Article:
For Workplace Accountability, A Little Recapping Goes a Long Way

When you’re taking a coach approach to leadership by holding regularly scheduled coaching sessions with the people on your team, you might be tempted to end the session after you’ve addressed what was on the agenda. But don’t stop there! You’ll miss out on one of the most critical steps in the coaching process.

A recap is a summary of what was said, what you both committed to do, and by when. You play back what you heard, and play forward what you’re doing to do.

Though it may seem obvious, you’ll find, as you begin to use this valuable tool, that what one person says or intends to say is not necessarily what the other person hears. Often, two people in the same room won’t hear exactly the same thing. Or an important piece of information was left out of the notes you were taking. Or you’ll learn that upon reflection, it doesn’t sound like such a good idea after all.

There is tremendous power in the recap, and I rarely end a conversation regarding any sort of plan without recapping what was said.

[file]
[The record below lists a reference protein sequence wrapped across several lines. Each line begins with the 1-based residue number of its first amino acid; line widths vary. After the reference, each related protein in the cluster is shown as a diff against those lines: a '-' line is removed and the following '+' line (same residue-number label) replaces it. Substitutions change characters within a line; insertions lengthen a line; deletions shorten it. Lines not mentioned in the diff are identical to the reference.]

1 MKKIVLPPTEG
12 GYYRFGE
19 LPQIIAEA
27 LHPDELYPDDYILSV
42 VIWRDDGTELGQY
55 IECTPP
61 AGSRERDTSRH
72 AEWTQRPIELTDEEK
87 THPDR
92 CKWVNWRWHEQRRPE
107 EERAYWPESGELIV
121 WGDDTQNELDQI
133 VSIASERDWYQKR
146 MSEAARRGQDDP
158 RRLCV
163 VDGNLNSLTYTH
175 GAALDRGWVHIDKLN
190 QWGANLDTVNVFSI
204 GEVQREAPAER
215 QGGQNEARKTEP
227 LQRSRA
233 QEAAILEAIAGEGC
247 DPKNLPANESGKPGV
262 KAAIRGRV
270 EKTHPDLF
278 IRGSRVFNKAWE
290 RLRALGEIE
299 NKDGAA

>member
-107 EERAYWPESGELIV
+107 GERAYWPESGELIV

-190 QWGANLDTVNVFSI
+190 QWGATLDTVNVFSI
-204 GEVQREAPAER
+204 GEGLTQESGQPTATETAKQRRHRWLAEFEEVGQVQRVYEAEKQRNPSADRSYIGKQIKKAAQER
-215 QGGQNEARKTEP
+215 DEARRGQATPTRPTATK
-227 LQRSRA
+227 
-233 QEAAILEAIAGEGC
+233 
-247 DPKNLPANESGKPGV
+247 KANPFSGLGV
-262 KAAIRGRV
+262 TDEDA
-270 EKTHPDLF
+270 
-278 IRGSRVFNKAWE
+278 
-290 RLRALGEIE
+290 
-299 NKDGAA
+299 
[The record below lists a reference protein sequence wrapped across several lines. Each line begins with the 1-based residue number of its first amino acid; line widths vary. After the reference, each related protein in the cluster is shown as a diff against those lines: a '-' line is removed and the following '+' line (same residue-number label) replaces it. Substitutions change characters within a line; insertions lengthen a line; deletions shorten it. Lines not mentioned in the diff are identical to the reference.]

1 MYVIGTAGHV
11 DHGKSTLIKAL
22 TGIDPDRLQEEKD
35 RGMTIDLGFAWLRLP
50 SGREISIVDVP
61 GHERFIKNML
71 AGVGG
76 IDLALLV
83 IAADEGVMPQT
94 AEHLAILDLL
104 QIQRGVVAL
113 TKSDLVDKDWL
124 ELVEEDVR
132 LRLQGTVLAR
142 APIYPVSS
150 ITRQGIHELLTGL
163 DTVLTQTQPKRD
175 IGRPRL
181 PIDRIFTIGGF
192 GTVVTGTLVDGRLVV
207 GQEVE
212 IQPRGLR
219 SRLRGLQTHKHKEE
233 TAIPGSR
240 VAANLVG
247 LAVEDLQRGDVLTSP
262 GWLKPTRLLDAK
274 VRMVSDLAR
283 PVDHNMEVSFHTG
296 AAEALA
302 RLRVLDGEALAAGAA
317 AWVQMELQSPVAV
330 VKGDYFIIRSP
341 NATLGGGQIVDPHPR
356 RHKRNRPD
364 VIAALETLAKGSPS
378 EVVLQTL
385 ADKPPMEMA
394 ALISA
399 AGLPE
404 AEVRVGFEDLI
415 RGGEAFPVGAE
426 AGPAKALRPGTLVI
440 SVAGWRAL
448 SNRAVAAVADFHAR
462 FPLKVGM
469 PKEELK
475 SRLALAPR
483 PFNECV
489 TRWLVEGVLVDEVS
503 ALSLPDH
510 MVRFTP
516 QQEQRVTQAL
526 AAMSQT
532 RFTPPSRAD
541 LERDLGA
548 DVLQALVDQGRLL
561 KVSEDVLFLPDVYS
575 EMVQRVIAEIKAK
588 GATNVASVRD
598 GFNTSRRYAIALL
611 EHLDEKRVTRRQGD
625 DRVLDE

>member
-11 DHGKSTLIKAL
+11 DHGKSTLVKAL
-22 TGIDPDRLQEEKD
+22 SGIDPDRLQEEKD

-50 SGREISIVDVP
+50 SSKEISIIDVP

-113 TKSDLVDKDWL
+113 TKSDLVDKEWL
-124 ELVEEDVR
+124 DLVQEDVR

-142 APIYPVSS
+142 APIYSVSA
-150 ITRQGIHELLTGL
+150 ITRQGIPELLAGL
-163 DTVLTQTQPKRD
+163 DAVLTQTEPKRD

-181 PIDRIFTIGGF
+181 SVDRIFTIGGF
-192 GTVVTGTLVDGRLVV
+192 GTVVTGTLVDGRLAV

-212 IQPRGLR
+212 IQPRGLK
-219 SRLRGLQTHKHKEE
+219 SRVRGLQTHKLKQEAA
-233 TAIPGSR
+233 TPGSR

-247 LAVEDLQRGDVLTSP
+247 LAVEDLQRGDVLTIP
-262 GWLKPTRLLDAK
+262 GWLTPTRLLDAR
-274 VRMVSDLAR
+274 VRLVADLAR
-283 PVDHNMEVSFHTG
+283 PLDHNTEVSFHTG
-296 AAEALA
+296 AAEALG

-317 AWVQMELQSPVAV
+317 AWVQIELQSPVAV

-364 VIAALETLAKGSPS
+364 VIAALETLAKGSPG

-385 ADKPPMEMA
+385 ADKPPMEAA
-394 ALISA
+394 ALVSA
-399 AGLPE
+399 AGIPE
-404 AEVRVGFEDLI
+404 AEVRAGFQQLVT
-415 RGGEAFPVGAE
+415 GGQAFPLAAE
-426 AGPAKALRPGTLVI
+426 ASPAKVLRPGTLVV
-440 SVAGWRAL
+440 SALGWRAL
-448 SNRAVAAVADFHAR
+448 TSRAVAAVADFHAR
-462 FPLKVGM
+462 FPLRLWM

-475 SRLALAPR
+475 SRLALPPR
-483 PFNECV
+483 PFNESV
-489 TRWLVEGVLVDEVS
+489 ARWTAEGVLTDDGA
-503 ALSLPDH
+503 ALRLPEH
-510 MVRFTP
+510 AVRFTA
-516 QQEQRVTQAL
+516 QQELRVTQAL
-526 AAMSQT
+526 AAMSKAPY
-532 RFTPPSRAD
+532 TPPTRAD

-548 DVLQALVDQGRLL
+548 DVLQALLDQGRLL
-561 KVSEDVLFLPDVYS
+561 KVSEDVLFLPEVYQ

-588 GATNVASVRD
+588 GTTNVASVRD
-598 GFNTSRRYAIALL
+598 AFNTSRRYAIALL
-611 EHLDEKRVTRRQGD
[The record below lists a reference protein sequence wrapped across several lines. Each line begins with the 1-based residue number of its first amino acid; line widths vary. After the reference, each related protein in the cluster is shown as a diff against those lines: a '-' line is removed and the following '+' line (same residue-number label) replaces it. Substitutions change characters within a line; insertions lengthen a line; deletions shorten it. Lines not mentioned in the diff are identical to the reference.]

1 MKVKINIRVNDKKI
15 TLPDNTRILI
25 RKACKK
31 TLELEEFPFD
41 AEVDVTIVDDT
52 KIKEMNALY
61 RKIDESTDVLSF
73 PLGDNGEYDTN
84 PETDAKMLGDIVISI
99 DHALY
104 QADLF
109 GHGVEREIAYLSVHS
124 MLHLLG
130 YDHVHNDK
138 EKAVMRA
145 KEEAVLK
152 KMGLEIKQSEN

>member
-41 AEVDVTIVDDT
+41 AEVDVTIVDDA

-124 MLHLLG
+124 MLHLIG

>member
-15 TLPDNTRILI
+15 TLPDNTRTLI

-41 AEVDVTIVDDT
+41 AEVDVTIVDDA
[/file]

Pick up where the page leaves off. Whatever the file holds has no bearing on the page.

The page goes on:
In the workplace, I recommend that you discuss recap with your team member up front: “I like to summarize most conversations at the end with a recap, just to make sure we’re on the same page, okay?” Otherwise, when you start recapping at the end of a conversation, people might take offense or think you’re trying to control them. It can even sound demeaning.

They also might think you’re a little slow, but don’t worry about that. Soon enough, a recap will lead to an important clarification—“Oh no, I didn’t mean Terry Geller, I meant Terry Madison!”—that will justify the recap and demonstrate its importance.

When it comes to workplace accountability, recapping works. So be sure to introduce it early to make it safe to practice recapping, without any sense that you’re dominating the conversation. That way, both people will walk away with confidence and clarity, versus confusion.

BONUS: The practice of recapping is an excellent way to hone your listening skills. Too often we’re not present in the moment during a conversation; we’re thinking about what we’re going to have for lunch, or what we’re doing after work. Or you’ve already made up your mind about the issue and you’ve thought of the next thing you’re going to say when the person finishes talking.

If you know going in that you’re going to have to recap what you heard, boy, you’re going to pay attention. It’s a little secret to becoming a much better listener. And as a result, both parties will gain total clarity, and that leads to an increase in bottom line results. Voila!

Recapping is part of the accountability coaching model revealed in my book, The Accountability Factor: The Buck Starts Here. To learn more, please visit: